In his recent essay, “Erotic Ruination: Embracing the ‘Savage Spirituality’ of Barebacking,” Kent Brintnall offers an extended critique of Bersani’s, as well as Tim Dean’s work on the sexual practice and subcultures of barebacking. Arguing for the political, ethical and spiritual value of self-sacrifice that he perceives in barebacking, Brintnall criticizes Dean and Bersani for what he sees as their different yet equal retention—indeed protection and securitization—of the categories of subject and of the self in their discussions of the practice of barebacking. As Brintnall writes: “despite his celebration of bug chasers’ openness to alterity and their critique of the ideology of safety, Dean has built a wall along the self’s border, without explicitly acknowledging he has done so, to keep certain risks from migrating too far into the self’s territory” (Brintnall, 62). Indeed Brintnall’s indictment is so extensive that at another point he goes so far as to claim that “contrary to Dean’s and Bersani’s insistence, this is not, in the final analysis, a new vision of relationality but only a slightly modified one, fully consistent with the racist, sexist, classist, and nationalist anxieties about dangerous others that comprise our contemporary cultural order” (Brintnall, 52).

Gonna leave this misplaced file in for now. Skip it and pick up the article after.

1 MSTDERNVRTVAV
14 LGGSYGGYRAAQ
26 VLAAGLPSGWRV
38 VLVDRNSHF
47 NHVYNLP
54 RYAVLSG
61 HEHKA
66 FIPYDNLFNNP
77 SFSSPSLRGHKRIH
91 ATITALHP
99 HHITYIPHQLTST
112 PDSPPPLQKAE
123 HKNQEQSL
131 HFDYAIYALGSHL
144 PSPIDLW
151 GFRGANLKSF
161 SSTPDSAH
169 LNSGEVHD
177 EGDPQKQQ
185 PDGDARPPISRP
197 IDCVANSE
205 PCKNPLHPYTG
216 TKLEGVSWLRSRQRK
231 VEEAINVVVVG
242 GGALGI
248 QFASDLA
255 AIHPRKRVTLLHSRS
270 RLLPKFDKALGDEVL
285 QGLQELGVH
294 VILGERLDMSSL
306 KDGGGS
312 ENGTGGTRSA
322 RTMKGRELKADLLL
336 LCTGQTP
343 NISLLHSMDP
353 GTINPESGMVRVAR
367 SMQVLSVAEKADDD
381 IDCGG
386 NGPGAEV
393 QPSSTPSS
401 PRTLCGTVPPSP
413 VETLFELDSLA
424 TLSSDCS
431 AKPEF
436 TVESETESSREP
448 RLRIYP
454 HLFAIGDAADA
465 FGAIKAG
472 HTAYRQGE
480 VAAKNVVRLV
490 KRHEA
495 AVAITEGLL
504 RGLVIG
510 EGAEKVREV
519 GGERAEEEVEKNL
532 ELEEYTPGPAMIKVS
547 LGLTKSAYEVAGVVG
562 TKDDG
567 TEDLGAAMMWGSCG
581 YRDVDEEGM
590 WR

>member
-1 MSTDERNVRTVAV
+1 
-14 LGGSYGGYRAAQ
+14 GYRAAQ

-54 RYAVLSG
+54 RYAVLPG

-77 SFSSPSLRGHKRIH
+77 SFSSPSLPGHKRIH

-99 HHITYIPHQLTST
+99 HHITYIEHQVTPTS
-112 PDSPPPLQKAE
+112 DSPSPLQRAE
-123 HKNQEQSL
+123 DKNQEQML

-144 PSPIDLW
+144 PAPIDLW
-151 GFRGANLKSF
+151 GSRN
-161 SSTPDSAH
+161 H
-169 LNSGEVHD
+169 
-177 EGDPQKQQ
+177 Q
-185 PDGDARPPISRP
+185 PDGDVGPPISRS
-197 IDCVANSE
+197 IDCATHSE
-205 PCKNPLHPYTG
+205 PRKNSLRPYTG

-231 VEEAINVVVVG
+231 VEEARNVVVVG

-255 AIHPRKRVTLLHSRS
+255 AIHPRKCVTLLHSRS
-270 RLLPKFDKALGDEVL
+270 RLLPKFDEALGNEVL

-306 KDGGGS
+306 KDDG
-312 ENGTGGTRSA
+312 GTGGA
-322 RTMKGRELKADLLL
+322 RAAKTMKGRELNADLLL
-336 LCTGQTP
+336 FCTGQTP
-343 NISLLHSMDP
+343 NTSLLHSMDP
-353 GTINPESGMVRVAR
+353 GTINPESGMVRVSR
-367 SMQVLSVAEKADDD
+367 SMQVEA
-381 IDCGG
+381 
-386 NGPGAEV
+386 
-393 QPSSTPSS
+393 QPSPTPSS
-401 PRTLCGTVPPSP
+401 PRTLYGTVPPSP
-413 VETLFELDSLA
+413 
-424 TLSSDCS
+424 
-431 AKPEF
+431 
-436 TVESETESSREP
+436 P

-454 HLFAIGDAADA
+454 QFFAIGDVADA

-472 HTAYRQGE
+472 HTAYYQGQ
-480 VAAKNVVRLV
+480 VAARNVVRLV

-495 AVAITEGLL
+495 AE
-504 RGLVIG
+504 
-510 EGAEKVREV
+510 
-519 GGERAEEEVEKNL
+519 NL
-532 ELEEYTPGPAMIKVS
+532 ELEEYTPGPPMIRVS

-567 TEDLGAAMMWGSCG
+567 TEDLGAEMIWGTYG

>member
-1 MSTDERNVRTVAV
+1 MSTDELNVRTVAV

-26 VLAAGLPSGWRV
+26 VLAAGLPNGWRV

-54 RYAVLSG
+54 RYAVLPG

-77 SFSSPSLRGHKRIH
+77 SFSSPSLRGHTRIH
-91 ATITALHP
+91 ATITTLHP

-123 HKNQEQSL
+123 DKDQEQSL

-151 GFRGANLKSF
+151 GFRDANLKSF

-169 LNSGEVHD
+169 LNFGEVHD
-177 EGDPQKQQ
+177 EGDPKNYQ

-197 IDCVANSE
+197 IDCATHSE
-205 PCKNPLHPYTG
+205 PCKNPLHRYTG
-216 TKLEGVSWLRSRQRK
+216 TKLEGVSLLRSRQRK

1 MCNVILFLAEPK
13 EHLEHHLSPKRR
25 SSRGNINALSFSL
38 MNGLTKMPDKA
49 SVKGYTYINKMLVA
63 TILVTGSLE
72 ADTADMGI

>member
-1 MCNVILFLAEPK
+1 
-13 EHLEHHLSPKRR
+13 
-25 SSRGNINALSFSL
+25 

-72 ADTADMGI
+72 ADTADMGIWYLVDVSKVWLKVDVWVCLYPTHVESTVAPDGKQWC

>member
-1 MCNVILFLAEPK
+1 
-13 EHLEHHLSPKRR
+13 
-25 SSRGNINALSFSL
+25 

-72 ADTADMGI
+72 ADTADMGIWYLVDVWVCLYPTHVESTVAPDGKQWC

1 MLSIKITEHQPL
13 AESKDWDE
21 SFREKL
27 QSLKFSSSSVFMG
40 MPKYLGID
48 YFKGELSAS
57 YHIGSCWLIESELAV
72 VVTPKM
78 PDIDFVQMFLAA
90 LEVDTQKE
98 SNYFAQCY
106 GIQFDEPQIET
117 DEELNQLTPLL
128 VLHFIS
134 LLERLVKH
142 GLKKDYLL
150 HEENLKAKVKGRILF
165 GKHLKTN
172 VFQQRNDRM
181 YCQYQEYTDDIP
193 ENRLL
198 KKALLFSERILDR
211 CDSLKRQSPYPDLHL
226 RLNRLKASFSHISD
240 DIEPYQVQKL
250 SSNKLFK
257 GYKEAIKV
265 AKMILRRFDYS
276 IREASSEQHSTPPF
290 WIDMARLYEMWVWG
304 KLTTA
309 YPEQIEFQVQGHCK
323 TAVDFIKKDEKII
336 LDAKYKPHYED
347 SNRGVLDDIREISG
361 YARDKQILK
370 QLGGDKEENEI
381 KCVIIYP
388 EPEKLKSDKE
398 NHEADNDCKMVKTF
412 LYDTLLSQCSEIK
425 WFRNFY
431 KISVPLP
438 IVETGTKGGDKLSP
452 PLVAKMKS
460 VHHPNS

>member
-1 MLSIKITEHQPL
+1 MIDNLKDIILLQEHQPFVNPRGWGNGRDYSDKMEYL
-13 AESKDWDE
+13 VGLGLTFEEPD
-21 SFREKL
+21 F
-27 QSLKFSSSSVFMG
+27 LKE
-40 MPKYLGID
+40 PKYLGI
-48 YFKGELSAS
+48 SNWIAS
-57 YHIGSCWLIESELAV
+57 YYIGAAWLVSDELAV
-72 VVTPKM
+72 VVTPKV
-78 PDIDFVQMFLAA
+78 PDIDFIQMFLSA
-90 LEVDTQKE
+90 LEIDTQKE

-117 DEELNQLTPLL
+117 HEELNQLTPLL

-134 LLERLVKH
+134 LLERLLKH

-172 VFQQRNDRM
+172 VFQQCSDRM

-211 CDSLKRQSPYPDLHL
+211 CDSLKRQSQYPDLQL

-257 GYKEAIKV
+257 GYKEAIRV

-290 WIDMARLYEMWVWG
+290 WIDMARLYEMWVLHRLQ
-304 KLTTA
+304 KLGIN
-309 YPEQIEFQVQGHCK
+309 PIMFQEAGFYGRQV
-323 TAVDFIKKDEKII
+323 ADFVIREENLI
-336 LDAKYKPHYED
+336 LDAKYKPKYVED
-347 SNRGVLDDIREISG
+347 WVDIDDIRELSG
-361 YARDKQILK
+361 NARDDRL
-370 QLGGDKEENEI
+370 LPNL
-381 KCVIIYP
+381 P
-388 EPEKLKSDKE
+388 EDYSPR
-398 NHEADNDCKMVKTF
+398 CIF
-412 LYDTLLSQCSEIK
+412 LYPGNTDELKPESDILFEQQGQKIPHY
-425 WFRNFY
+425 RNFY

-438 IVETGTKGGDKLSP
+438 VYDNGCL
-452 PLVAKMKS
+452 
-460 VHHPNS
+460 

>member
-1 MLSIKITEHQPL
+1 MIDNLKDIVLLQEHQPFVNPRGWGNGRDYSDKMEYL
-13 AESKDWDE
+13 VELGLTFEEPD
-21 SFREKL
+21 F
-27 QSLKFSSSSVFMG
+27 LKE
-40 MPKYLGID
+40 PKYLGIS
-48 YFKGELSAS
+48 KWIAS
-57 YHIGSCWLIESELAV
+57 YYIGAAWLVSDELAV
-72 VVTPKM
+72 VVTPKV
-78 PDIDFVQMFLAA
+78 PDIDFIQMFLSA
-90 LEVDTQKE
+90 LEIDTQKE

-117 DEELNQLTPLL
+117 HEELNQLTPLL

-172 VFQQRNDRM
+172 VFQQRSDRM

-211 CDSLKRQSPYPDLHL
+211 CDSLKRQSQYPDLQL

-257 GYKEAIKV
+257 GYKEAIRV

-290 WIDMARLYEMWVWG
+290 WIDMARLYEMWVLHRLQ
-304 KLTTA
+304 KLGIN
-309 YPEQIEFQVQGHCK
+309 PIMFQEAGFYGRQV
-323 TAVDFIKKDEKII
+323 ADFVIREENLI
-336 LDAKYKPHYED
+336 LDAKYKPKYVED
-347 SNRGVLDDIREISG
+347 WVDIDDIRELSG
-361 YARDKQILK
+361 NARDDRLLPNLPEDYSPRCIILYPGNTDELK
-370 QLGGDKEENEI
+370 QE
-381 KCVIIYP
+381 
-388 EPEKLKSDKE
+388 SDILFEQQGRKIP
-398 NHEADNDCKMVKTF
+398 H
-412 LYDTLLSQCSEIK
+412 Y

These words are damning, but beyond their hyperbole they are also entirely inaccurate. Within the context and limits of this short article, I cannot pursue a detailed analysis of Dean’s and Bersani’s respective works, nor can I delineate the differences between their respective arguments on barebacking, sexual risk and cruising. However it should be apparent to anyone who has read either of these theorists, that their work is not dedicated to preserving the sanctity of the self, nor committed to grounding the ethical and political in a logic of sacrifice, and of self-sacrifice in particular. For instance, in his discussion of “cruising as a way of life,” Dean writes that, “Openness to contact with the other gives rise to an ethics not of self-sacrifice but of pleasure” (Dean, Unlimited Intimacy, 205).